The journey, Taung Yo and Ruby Mountain
Trip Start Mar 03, 2005
80Trip End Apr 08, 2006
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The first hour and a half were uncomfortable for me as I sat squashed in the back corner with no room. The mountainous scenery looked interesting, but I had to resort to closing my eyes to overcome a headache. After breaking for lunch at a small dusty town 30km from Hsipaw I decided to climb onto the roof with Guy and brave the bumpy road. The scenery was dry bushland for 45 minutes or so until we descended down a hill to the Dokhtawady river. However after signing in at a military checkpoint the scenery was just spectacular. It took us about 5 hours to cover the 45km between the junction town and Namhsan. The road, which was in appalling condition, wound its way up the side of huge mountains, giving Guy and I a superb view over the vast valley and mountains on the other side. Words just don't do the view any justice, nor the looks we got from the children on the side of the road, which were of shock and bewilderment at the sight of foreigners.
We stopped at one point to fix a flat tyre but otherwise the trip was relatively hassle free until we bumped on into Namhsan at around 6pm. Tun Tun showed us to our homestay and there we met our host Maysie, a middle aged lady who spoke fantastic English which she'd learnt over 40 years earlier. She now taught it to local schoolchildren, whilst at the same time making intrepid travellers as ourselves feel completely at home. After a long chat we grabbed some dinner at one of the only restaurants in town and then retired to get some rest before heading off on a full day trek to Taung Yo the following morning.
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We rose reasonably early, and after each of us tipped a few buckets of warm water over our heads in place of a shower we grabbed a quick breakfast and began our trek to the monastery at Taung Yo. From the very beginning the walk was interesting. Not only was the small town of Namhsan incredibly different from anything I'd seen, with narrow streets gradually winding their way up hill between two storey wooden houses, but literally everyone was happy to see us! I don't think I've ever seen so many smiling villagers in my life! It was really wonderful to see.
Over the course of the next few hours we wound our way up the paths connecting the numerous villages in the mountains. The scenery was really spectacular, perhaps more so than that I'd seen in northern Laos, and for the most part we could see not only Namhsan behind us, but the pagoda at Taung Yo atop the highest visible mountain. We made it there around lunch time, and the view was yet again amazing, with numerous stupas, sitting buddhas and even a replica of Kyaikhtiyo's Golden rock dotting the hillsides.
After getting our fix from the incredible scenery we entered one of the monk's quarters (yet another with a cat) for a lunch of rice and broad beans. The food certainly wasn't anything to write home about, but when there's no choice what can you do?! We then went for a look at the largest buddha in the vicinity before retracing our steps back to Namhsan. Unfortunately we couldn't complete a circuit due to the presence of the Shan state army.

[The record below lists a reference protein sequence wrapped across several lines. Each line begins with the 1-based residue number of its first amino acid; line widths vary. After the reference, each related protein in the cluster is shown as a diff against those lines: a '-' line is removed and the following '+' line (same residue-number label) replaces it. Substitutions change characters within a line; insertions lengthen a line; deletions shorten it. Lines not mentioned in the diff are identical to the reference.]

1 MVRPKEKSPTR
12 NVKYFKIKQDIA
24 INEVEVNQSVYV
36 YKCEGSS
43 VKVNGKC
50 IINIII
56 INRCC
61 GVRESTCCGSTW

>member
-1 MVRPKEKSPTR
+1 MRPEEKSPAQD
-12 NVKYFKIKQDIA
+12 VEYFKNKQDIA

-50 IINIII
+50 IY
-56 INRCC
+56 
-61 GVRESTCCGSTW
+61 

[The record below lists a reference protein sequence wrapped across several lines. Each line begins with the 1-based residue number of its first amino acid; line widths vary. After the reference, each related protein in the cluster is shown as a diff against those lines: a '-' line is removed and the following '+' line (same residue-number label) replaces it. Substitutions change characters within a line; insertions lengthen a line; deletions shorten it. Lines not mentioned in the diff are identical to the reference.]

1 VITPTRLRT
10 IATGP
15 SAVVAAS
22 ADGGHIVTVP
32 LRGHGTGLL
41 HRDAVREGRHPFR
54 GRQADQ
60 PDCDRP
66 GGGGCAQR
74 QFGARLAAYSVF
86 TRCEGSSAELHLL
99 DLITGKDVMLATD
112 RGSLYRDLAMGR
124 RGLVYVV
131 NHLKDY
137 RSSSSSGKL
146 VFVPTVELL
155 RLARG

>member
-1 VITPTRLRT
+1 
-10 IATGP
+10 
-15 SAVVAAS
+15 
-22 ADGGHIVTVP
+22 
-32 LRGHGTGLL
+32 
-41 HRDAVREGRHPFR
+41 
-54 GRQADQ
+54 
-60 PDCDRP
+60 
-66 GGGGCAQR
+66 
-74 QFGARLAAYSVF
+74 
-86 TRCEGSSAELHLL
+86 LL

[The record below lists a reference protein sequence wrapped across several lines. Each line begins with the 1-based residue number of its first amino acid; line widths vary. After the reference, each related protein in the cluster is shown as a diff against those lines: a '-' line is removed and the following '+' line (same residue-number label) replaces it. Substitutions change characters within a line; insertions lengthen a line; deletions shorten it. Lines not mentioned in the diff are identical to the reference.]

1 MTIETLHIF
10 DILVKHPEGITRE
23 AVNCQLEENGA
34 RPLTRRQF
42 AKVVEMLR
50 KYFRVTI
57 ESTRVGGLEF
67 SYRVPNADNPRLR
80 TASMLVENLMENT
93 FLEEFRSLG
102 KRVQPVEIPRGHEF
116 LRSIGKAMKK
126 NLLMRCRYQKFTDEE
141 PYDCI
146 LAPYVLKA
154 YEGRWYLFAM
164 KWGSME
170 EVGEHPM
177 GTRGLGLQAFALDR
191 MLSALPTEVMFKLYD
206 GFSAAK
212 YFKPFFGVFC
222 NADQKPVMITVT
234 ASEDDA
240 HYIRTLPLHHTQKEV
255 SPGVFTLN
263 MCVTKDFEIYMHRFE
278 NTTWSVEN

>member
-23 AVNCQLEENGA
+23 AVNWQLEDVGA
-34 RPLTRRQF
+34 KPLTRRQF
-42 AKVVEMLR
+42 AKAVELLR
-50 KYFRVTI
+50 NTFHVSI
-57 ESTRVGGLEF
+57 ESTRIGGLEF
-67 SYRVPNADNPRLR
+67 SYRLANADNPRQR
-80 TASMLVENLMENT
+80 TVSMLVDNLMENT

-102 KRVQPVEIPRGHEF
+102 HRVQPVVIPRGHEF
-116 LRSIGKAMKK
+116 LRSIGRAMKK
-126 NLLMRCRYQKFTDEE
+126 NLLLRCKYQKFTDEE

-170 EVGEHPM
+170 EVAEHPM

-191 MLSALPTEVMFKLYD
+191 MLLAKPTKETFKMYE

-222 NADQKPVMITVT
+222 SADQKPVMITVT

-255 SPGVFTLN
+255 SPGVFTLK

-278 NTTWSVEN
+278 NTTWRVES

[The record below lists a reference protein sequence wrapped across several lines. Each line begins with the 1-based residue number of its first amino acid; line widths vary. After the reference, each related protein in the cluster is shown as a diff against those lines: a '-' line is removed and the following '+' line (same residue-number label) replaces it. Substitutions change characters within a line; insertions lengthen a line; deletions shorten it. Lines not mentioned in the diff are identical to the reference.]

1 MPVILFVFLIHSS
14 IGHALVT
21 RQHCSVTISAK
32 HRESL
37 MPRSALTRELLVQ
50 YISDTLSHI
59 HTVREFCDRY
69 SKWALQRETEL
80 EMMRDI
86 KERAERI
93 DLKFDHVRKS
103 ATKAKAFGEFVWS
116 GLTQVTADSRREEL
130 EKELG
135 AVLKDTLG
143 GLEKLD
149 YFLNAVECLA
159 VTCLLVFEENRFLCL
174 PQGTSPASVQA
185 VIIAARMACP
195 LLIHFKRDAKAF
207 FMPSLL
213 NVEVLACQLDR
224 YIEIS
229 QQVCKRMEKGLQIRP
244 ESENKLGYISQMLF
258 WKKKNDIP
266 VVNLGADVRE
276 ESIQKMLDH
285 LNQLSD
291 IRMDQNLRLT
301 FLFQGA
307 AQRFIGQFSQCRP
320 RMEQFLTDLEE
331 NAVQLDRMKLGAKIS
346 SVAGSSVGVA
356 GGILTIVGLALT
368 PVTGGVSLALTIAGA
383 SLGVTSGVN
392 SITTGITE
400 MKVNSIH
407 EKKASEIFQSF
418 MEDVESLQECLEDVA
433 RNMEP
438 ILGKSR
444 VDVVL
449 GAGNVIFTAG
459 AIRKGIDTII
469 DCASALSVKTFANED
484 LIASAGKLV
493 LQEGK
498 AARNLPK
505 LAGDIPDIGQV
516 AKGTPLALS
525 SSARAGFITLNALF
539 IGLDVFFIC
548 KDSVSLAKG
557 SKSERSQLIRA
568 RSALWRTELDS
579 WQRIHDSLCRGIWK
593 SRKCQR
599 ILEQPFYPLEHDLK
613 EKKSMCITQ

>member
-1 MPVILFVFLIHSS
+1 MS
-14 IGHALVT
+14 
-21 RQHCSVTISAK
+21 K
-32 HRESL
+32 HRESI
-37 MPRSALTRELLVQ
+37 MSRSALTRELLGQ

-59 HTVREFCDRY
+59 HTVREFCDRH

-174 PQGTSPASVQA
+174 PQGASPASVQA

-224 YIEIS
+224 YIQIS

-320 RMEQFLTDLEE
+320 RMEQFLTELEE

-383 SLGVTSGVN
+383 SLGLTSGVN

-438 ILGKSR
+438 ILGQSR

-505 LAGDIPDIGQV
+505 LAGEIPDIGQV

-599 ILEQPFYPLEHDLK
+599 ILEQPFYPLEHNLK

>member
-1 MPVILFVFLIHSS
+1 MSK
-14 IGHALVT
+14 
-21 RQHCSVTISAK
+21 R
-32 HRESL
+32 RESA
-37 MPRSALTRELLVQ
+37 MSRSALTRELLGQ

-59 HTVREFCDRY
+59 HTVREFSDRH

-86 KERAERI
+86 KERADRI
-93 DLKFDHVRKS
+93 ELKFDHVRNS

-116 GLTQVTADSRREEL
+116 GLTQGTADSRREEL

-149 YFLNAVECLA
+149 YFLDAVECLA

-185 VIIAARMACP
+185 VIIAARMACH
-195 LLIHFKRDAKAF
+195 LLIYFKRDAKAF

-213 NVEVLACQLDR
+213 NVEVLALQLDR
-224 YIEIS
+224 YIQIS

About half way down two novice monks carrying some vegetables accompanied us, until finally heading off when we took a little detour to see some stupas all lined up and glowing white and gold in the last hour of sunlight. We stopped a few more times before Namhsan, to rest at a small shop home to a funny little boy and his mum, and at a monastery that offered some great photo opportunities of some novice monks.
Upon arriving back at Maysie's we were told about Loi San, or Ruby mountain. Apparently it was more spectacular that Taung Yo, and missing it would mean we hadn't really seen Namhsan. Guy suggested we make for sunrise (meaning a 3:30am wakeup) so Susan, Tun Tun and I reluctantly agreed, hoping it was worth the effort.
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The bumpy ride to Loi San began at about 4:25am after some trouble starting our antique jeep, however the ride up the mountain wasn't too bad. Our driver didn't seem to know which gears to use, resulting in us stalling on some hairpin bends on two occasions! Once atop the mountain some of the resident nuns invited us into their monastery for coffee, and soon after we went out the pagoda to watch a magnificent sunrise. We spent about half an hour wandering around the top of the mountain in the dawn light marvelling at the spectacular vast valley below. The only sound was that of the birds and cowbells so it was a really sublime scene.
After a huge breakfast prepared by the nuns we went for a short walk around the top of the mountain to take in the view, say hello to the locals and visit some stupas. At around 11:15am we made for Namhsan, although the ride was much longer and more uncomfortable than in the dark. In the light we could see just how dangerous the road was, and later on as it deteriorated Susan and I bounced around in the back in a fit of hysterics. It was crazy! We had a look at a pagoda on the way back to Namhsan, where we decided we would spend the rest of the day relaxing, allowing Guy to recover from a fever he'd developed.
The people of Namhsan were some of the most warm and friendly I'd met anywhere in the world. My time there, and all of Burma for that matter had far exceeded anything I expected (which wasn't much) and I knew, even with eleven days to go in the country, that I'd never forget my time there.